Prolactin (Prl) is an important osmoregulatory hormone in lower vertebrates. It has frequently been proposed that Prl might serve a similar function in mammals. In man, significant water and salt retention has been reported after injection of ovine Prl, and Prl secretion has been claimed to be under osmoregulatory control. In sheep, the administration of exogenous ovine prolactin restores sodium retention during mineralocorticoid escape. This study was designed to examine the effects of endogenous Prl stimulation on renal water and electrolyte handling under metabolic balance conditions in man. 5 normal volunteers (3 male, 2 female) were placed on a 100 mEq Na, 100 mEq K, 2000 ml water, isocaloric diet. Weight, blood pressure, urinary volume, creatinine, Na, K, osmolality, 17 hydroxy-, 17 ketosteroid and aldosterone excretion were measured daily. After metabolic balance was achieved, 9 α fluorocortisol 0.2 mg/day was added to the regimen, and the subjects were allowed to escape from mineralocorticoid action. During the escape phase, their response to 3 bolus injections of TRH (100-400 μg) every other day was observed. TRH resulted in a 2-4 hour elevation of Prl from baseline to peak values of 72-428 ng/ml. No significant difference in any of the urinary parameters measured was found between control days and periods of Prl stimulation, either during the 2-4 hours of acute Prl elevation or as a cumulative effect over the 7 days of repeated stimulation. It is concluded that in contrast to the sheep, in man endogenous Prl at physiological concentrations does not appear to be an important regulating factor of water and electrolyte excretion in escape, at least during short term stimulation.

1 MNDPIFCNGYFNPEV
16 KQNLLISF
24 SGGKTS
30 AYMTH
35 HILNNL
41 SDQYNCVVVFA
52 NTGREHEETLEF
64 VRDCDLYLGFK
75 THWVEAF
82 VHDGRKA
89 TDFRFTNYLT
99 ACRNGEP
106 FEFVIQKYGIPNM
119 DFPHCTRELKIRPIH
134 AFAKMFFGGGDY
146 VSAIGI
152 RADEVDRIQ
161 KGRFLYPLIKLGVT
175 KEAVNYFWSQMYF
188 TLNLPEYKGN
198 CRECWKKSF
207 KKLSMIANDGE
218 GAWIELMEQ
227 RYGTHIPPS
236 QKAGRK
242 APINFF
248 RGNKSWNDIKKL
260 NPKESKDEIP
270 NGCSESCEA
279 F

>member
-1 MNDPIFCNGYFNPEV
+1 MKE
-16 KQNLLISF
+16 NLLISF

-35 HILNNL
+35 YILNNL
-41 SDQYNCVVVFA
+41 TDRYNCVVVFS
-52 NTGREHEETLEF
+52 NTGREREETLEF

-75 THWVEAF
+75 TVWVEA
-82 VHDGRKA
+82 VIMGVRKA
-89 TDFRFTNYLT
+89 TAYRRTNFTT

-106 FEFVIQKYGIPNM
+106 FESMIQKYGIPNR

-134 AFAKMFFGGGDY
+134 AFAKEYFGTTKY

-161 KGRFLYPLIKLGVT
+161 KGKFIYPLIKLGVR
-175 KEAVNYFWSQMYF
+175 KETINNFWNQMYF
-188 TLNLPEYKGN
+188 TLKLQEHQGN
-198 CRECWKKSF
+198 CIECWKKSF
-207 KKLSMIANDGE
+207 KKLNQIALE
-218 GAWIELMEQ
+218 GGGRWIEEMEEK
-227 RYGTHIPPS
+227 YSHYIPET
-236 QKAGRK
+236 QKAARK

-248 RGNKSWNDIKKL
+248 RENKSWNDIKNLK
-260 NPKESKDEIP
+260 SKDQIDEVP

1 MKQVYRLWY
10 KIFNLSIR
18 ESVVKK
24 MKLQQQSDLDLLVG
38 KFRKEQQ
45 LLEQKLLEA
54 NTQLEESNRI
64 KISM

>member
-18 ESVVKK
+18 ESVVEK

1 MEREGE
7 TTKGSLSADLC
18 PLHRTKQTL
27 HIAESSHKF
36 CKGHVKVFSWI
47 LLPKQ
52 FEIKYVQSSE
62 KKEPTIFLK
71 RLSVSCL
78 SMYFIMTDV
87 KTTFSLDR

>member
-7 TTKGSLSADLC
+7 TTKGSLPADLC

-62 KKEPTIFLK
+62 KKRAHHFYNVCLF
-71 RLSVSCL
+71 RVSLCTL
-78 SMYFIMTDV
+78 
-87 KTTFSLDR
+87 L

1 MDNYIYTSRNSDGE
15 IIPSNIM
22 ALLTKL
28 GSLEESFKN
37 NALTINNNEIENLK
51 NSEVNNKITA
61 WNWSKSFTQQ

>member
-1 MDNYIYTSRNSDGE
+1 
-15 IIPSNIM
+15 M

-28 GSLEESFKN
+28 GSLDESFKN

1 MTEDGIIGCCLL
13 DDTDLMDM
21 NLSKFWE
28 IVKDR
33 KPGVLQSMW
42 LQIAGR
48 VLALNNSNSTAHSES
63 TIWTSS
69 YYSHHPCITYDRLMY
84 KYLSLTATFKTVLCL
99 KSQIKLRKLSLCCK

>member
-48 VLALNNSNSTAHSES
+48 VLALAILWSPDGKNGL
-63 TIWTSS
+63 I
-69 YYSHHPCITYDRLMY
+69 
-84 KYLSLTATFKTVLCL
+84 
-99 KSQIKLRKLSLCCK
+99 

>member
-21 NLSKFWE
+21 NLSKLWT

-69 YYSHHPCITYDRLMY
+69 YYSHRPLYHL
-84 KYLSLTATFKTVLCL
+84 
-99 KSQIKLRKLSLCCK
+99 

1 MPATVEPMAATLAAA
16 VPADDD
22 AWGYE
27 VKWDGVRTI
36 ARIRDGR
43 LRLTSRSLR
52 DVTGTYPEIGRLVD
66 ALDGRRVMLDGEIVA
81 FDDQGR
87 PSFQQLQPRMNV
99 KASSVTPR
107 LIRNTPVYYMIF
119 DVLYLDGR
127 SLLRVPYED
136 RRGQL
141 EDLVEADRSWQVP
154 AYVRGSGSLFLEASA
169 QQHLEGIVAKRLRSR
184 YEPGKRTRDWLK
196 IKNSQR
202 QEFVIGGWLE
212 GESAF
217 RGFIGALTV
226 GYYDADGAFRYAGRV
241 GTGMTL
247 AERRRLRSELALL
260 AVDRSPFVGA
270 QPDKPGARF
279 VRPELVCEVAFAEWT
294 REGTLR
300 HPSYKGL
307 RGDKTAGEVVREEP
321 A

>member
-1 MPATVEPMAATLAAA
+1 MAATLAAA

|Original language||English (US)|
|State||Published - Jan 1 1975|
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